• Lack of Aesthetic Appeal and Harmony: The author notes that the "insult to aesthetics, the affront to cleanliness and harmony and sweetness" are continuing realities for children in these schools, creating an environment that is far from nurturing or conducive to learning.

  • Overcrowding and Inadequate Facilities: Many inner-city schools suffer from severe overcrowding, with students forced to attend class in trailers, converted storage closets, and other makeshift spaces. This leads to issues like lack of bathrooms, insufficient lunchroom space, and the inability to offer certain programs like music.

  • High Teacher Turnover and Inexperienced Staff: Inner-city schools often struggle to retain experienced, certified teachers, with many relying on a high proportion of uncertified or inexperienced teachers working on emergency credentials.

  • Rigid Curriculum and Emphasis on Standardized Testing: Schools are under intense pressure to improve standardized test scores, leading to a narrowing of the curriculum, the sacrifice of recess and other enrichment activities, and a focus on drilling students on test preparation rather than providing a well-rounded education.

  • Tracking and Channeling Students into Vocational Courses: The chapter describes how students in these schools, particularly minority and low-income students, are often tracked into vocational or "service" classes that have little academic substance and limit their future options, rather than being given access to college-preparatory courses.

  • Lack of Resources and Funding Disparities: Inner-city schools frequently lack basic resources like textbooks, computers, and laboratory equipment, while also receiving less funding per student than their more affluent counterparts in the same district.

  • Emotional Toll on Students and Teachers: The chapter highlights the emotional and psychological impact of these conditions on both students and teachers, with students expressing feelings of embarrassment, humiliation, and a sense of being devalued, while teachers suffer from anxiety and stress.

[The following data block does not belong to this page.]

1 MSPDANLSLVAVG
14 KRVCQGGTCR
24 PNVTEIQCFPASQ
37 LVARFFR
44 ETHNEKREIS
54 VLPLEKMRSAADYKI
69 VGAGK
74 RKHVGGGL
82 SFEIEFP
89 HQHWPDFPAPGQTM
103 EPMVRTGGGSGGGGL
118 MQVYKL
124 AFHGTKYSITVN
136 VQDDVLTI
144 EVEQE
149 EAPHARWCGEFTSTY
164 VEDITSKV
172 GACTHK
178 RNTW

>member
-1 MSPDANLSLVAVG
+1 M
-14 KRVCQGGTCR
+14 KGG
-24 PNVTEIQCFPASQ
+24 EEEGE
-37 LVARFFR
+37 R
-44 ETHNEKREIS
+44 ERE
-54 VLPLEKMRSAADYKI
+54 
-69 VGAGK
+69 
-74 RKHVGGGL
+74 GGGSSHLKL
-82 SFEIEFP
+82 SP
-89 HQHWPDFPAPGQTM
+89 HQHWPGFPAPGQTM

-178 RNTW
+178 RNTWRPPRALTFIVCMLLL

• Racial and Socioeconomic Segregation: The chapter notes that the students in these neglected schools are overwhelmingly minority and low-income, reflecting the persistent racial and socioeconomic segregation in the education system.

  • Lack of Accountability and Equitable Solutions: Despite legal challenges and efforts to address these issues, the chapter suggests that the fundamental inequities and lack of accountability in the system continue to perpetuate these conditions for students in inner-city schools.

Chapter 8: False Promises in Segregated Schools

Here are the key takeaways from the chapter:

  • Failure of Compensatory Education Programs: The chapter examines the Higher Horizons program in New York City, which was a highly publicized attempt to improve academic achievement for Black children in segregated schools. Despite initial enthusiasm and significant funding, independent researchers found no measurable improvement in academic achievement for participating students. Similar compensatory education programs in other cities also failed to produce meaningful results.

  • Exaggerated Expectations for Urban School Leaders: The chapter discusses how urban school superintendents and principals, particularly those who are racial minorities, are often greeted with exaggerated expectations of transformative change, only to face harsh criticism and dismissal when they inevitably fail to live up to these unrealistic promises. The chapter cites the examples of Richard Green, Joseph Fernandez, and Rudy Crew in New York City, as well as the infamous case of Joe Clark in Paterson, New Jersey.